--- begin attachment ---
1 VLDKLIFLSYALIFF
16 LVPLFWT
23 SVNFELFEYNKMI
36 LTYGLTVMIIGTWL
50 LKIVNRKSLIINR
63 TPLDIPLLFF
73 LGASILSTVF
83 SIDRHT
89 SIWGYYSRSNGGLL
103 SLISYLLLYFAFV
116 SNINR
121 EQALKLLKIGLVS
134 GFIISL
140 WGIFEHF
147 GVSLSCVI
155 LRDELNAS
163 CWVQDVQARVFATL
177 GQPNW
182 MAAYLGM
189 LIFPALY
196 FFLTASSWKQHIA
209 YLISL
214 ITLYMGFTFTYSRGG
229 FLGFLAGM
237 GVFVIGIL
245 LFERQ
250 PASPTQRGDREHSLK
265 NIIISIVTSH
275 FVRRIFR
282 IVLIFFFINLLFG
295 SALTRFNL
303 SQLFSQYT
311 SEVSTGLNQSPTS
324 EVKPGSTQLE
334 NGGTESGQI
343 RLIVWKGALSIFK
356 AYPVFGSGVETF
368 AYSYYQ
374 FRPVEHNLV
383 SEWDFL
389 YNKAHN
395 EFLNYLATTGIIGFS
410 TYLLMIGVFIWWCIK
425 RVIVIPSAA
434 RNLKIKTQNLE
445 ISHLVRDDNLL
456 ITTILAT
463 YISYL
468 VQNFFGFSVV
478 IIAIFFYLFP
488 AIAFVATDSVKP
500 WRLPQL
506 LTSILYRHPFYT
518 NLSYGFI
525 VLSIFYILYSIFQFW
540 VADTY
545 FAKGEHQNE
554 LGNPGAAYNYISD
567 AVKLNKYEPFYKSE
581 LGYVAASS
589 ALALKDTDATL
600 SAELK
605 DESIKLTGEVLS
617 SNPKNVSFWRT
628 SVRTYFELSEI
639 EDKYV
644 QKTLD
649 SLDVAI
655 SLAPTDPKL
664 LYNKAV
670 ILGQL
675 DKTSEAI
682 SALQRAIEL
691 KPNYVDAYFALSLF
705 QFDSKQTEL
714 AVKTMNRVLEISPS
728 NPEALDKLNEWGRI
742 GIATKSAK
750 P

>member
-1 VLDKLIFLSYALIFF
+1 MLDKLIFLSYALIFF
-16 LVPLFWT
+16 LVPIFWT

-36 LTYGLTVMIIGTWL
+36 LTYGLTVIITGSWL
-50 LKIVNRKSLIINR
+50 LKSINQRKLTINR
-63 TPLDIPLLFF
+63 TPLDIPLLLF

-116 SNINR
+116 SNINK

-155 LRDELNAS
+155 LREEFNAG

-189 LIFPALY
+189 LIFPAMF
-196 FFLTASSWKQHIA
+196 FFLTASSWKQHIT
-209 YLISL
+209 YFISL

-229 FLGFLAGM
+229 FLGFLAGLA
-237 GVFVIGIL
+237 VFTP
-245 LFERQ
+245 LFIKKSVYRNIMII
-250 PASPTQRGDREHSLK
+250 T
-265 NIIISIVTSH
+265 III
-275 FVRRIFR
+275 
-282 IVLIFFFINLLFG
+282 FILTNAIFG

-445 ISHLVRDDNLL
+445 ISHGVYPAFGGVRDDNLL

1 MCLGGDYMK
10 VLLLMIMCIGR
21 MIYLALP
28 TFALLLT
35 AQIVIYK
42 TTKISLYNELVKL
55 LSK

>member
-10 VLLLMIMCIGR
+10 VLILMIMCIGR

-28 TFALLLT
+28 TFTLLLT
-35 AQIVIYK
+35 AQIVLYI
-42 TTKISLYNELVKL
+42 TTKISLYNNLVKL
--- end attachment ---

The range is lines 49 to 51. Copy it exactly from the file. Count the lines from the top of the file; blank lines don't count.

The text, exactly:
468 VQNFFGFSVV
478 IIAIFFYLFP
488 AIAFVATDSVKP